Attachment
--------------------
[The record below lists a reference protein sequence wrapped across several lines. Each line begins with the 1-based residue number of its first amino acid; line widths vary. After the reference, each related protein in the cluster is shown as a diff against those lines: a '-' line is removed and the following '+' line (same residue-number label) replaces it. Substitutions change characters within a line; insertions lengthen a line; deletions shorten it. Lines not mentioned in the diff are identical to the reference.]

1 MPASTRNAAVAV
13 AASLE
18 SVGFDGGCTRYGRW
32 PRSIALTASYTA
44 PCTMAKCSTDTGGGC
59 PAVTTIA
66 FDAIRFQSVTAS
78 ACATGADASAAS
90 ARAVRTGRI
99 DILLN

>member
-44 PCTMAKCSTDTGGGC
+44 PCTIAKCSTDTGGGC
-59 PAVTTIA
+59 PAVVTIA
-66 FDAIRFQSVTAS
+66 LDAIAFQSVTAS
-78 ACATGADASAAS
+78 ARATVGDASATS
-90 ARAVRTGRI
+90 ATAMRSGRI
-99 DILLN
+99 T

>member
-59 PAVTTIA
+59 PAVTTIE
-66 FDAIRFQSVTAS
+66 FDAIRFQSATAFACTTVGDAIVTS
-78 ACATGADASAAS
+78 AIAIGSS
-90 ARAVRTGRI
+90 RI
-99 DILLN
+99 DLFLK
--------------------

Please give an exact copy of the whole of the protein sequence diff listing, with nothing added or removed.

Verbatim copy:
[The record below lists a reference protein sequence wrapped across several lines. Each line begins with the 1-based residue number of its first amino acid; line widths vary. After the reference, each related protein in the cluster is shown as a diff against those lines: a '-' line is removed and the following '+' line (same residue-number label) replaces it. Substitutions change characters within a line; insertions lengthen a line; deletions shorten it. Lines not mentioned in the diff are identical to the reference.]

1 MPASTRNAAVAV
13 AASLE
18 SVGFDGGCTRYGRW
32 PRSIALTASYTA
44 PCTMAKCSTDTGGGC
59 PAVTTIA
66 FDAIRFQSVTAS
78 ACATGADASAAS
90 ARAVRTGRI
99 DILLN

>member
-44 PCTMAKCSTDTGGGC
+44 PCTIAKCSTDTGGGC
-59 PAVTTIA
+59 PAVVTIA
-66 FDAIRFQSVTAS
+66 LDAIAFQSVTAS
-78 ACATGADASAAS
+78 ARATVGDASATS
-90 ARAVRTGRI
+90 ATAMRSGRI
-99 DILLN
+99 T

>member
-59 PAVTTIA
+59 PAVTTIE
-66 FDAIRFQSVTAS
+66 FDAIRFQSATAFACTTVGDAIVTS
-78 ACATGADASAAS
+78 AIAIGSS
-90 ARAVRTGRI
+90 RI
-99 DILLN
+99 DLFLK